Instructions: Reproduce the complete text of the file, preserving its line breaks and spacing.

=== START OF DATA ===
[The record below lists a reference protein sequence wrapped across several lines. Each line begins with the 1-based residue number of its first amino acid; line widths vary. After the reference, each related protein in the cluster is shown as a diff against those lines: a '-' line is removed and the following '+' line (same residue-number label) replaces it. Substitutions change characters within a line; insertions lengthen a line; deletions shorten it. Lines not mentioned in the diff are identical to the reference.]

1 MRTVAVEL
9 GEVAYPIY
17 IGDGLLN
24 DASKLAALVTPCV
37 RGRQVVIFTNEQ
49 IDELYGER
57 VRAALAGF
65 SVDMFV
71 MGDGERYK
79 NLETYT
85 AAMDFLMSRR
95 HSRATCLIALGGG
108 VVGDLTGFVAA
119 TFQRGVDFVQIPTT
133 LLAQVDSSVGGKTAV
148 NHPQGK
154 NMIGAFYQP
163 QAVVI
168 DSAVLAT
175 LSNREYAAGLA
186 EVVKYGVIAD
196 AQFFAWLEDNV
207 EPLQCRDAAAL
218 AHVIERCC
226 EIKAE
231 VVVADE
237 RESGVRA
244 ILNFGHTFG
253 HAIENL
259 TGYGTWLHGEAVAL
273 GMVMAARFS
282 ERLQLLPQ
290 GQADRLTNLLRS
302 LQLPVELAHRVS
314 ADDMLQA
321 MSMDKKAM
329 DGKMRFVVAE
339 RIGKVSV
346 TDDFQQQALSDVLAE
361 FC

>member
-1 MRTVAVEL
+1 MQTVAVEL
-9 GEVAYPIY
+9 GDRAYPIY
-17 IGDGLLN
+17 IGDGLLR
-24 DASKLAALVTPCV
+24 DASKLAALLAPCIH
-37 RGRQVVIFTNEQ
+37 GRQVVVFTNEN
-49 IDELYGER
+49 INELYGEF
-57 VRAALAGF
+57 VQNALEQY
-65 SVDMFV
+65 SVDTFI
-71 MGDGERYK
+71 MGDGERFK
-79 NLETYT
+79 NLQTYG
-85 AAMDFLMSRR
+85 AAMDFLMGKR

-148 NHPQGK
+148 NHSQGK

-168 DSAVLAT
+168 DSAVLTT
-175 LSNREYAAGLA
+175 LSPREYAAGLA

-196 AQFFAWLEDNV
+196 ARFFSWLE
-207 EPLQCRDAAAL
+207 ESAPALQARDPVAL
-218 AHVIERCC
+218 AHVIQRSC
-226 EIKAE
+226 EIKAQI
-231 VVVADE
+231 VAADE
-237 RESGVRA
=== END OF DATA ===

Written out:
[The record below lists a reference protein sequence wrapped across several lines. Each line begins with the 1-based residue number of its first amino acid; line widths vary. After the reference, each related protein in the cluster is shown as a diff against those lines: a '-' line is removed and the following '+' line (same residue-number label) replaces it. Substitutions change characters within a line; insertions lengthen a line; deletions shorten it. Lines not mentioned in the diff are identical to the reference.]

1 MRTVAVEL
9 GEVAYPIY
17 IGDGLLN
24 DASKLAALVTPCV
37 RGRQVVIFTNEQ
49 IDELYGER
57 VRAALAGF
65 SVDMFV
71 MGDGERYK
79 NLETYT
85 AAMDFLMSRR
95 HSRATCLIALGGG
108 VVGDLTGFVAA
119 TFQRGVDFVQIPTT
133 LLAQVDSSVGGKTAV
148 NHPQGK
154 NMIGAFYQP
163 QAVVI
168 DSAVLAT
175 LSNREYAAGLA
186 EVVKYGVIAD
196 AQFFAWLEDNV
207 EPLQCRDAAAL
218 AHVIERCC
226 EIKAE
231 VVVADE
237 RESGVRA
244 ILNFGHTFG
253 HAIENL
259 TGYGTWLHGEAVAL
273 GMVMAARFS
282 ERLQLLPQ
290 GQADRLTNLLRS
302 LQLPVELAHRVS
314 ADDMLQA
321 MSMDKKAM
329 DGKMRFVVAE
339 RIGKVSV
346 TDDFQQQALSDVLAE
361 FC

>member
-1 MRTVAVEL
+1 MQTVAVEL
-9 GEVAYPIY
+9 GDRAYPIY
-17 IGDGLLN
+17 IGDGLLR
-24 DASKLAALVTPCV
+24 DASKLAALLAPCIH
-37 RGRQVVIFTNEQ
+37 GRQVVVFTNEN
-49 IDELYGER
+49 INELYGEF
-57 VRAALAGF
+57 VQNALEQY
-65 SVDMFV
+65 SVDTFI
-71 MGDGERYK
+71 MGDGERFK
-79 NLETYT
+79 NLQTYG
-85 AAMDFLMSRR
+85 AAMDFLMGKR

-148 NHPQGK
+148 NHSQGK

-168 DSAVLAT
+168 DSAVLTT
-175 LSNREYAAGLA
+175 LSPREYAAGLA

-196 AQFFAWLEDNV
+196 ARFFSWLE
-207 EPLQCRDAAAL
+207 ESAPALQARDPVAL
-218 AHVIERCC
+218 AHVIQRSC
-226 EIKAE
+226 EIKAQI
-231 VVVADE
+231 VAADE
-237 RESGVRA